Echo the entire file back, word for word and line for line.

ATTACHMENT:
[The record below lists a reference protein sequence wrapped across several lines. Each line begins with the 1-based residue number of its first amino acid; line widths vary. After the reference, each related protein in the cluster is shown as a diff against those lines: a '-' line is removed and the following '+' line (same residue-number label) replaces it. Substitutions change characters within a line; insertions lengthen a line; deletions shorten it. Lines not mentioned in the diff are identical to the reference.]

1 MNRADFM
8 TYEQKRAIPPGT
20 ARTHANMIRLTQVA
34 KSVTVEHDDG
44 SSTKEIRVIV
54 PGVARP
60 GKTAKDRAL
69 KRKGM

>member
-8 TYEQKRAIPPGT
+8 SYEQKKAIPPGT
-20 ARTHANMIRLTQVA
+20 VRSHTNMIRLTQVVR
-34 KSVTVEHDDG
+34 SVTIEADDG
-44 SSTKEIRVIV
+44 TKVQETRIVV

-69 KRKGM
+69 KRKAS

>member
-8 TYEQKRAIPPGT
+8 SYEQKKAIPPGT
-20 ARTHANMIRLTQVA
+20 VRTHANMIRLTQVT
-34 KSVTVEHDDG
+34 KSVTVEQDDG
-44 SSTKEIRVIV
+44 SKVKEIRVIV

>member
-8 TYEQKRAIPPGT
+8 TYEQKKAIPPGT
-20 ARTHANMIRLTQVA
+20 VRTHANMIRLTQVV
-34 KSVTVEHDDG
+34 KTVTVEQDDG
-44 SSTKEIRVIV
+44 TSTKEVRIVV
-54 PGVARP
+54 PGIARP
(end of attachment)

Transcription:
[The record below lists a reference protein sequence wrapped across several lines. Each line begins with the 1-based residue number of its first amino acid; line widths vary. After the reference, each related protein in the cluster is shown as a diff against those lines: a '-' line is removed and the following '+' line (same residue-number label) replaces it. Substitutions change characters within a line; insertions lengthen a line; deletions shorten it. Lines not mentioned in the diff are identical to the reference.]

1 MNRADFM
8 TYEQKRAIPPGT
20 ARTHANMIRLTQVA
34 KSVTVEHDDG
44 SSTKEIRVIV
54 PGVARP
60 GKTAKDRAL
69 KRKGM

>member
-8 TYEQKRAIPPGT
+8 SYEQKKAIPPGT
-20 ARTHANMIRLTQVA
+20 VRSHTNMIRLTQVVR
-34 KSVTVEHDDG
+34 SVTIEADDG
-44 SSTKEIRVIV
+44 TKVQETRIVV

-69 KRKGM
+69 KRKAS

>member
-8 TYEQKRAIPPGT
+8 SYEQKKAIPPGT
-20 ARTHANMIRLTQVA
+20 VRTHANMIRLTQVT
-34 KSVTVEHDDG
+34 KSVTVEQDDG
-44 SSTKEIRVIV
+44 SKVKEIRVIV

>member
-8 TYEQKRAIPPGT
+8 TYEQKKAIPPGT
-20 ARTHANMIRLTQVA
+20 VRTHANMIRLTQVV
-34 KSVTVEHDDG
+34 KTVTVEQDDG
-44 SSTKEIRVIV
+44 TSTKEVRIVV
-54 PGVARP
+54 PGIARP